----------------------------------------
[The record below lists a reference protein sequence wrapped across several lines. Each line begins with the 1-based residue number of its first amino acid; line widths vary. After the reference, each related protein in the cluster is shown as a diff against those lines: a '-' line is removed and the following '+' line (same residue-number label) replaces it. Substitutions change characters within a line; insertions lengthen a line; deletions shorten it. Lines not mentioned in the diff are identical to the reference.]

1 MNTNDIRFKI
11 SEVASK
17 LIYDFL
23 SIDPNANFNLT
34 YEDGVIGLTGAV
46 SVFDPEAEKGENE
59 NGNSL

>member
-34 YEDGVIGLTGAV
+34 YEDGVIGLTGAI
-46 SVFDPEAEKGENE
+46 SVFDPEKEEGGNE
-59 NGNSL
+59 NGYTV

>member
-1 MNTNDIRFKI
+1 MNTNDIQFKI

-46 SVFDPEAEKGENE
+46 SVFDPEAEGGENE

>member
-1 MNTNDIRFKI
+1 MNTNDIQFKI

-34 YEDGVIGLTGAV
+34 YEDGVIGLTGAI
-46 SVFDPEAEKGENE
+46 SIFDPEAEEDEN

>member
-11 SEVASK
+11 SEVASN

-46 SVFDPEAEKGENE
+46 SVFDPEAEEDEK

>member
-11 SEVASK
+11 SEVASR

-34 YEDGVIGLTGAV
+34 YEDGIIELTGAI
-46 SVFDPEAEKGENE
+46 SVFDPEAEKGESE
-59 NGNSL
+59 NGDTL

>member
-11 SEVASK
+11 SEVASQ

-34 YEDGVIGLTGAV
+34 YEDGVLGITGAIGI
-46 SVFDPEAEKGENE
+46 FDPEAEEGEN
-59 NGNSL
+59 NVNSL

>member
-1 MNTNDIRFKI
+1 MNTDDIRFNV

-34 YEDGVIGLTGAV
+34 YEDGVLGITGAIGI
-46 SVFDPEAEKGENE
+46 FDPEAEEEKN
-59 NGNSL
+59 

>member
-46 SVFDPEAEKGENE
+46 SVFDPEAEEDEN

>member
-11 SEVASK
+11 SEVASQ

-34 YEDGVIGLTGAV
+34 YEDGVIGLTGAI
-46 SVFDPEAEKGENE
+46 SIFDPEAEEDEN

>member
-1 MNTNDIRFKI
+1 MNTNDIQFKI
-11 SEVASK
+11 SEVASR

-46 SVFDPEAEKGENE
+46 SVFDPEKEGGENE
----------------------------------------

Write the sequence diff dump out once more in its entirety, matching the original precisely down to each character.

[The record below lists a reference protein sequence wrapped across several lines. Each line begins with the 1-based residue number of its first amino acid; line widths vary. After the reference, each related protein in the cluster is shown as a diff against those lines: a '-' line is removed and the following '+' line (same residue-number label) replaces it. Substitutions change characters within a line; insertions lengthen a line; deletions shorten it. Lines not mentioned in the diff are identical to the reference.]

1 MNTNDIRFKI
11 SEVASK
17 LIYDFL
23 SIDPNANFNLT
34 YEDGVIGLTGAV
46 SVFDPEAEKGENE
59 NGNSL

>member
-34 YEDGVIGLTGAV
+34 YEDGVIGLTGAI
-46 SVFDPEAEKGENE
+46 SVFDPEKEEGGNE
-59 NGNSL
+59 NGYTV

>member
-1 MNTNDIRFKI
+1 MNTNDIQFKI

-46 SVFDPEAEKGENE
+46 SVFDPEAEGGENE

>member
-1 MNTNDIRFKI
+1 MNTNDIQFKI

-34 YEDGVIGLTGAV
+34 YEDGVIGLTGAI
-46 SVFDPEAEKGENE
+46 SIFDPEAEEDEN

>member
-11 SEVASK
+11 SEVASN

-46 SVFDPEAEKGENE
+46 SVFDPEAEEDEK

>member
-11 SEVASK
+11 SEVASR

-34 YEDGVIGLTGAV
+34 YEDGIIELTGAI
-46 SVFDPEAEKGENE
+46 SVFDPEAEKGESE
-59 NGNSL
+59 NGDTL

>member
-11 SEVASK
+11 SEVASQ

-34 YEDGVIGLTGAV
+34 YEDGVLGITGAIGI
-46 SVFDPEAEKGENE
+46 FDPEAEEGEN
-59 NGNSL
+59 NVNSL

>member
-1 MNTNDIRFKI
+1 MNTDDIRFNV

-34 YEDGVIGLTGAV
+34 YEDGVLGITGAIGI
-46 SVFDPEAEKGENE
+46 FDPEAEEEKN
-59 NGNSL
+59 

>member
-46 SVFDPEAEKGENE
+46 SVFDPEAEEDEN

>member
-11 SEVASK
+11 SEVASQ

-34 YEDGVIGLTGAV
+34 YEDGVIGLTGAI
-46 SVFDPEAEKGENE
+46 SIFDPEAEEDEN

>member
-1 MNTNDIRFKI
+1 MNTNDIQFKI
-11 SEVASK
+11 SEVASR

-46 SVFDPEAEKGENE
+46 SVFDPEKEGGENE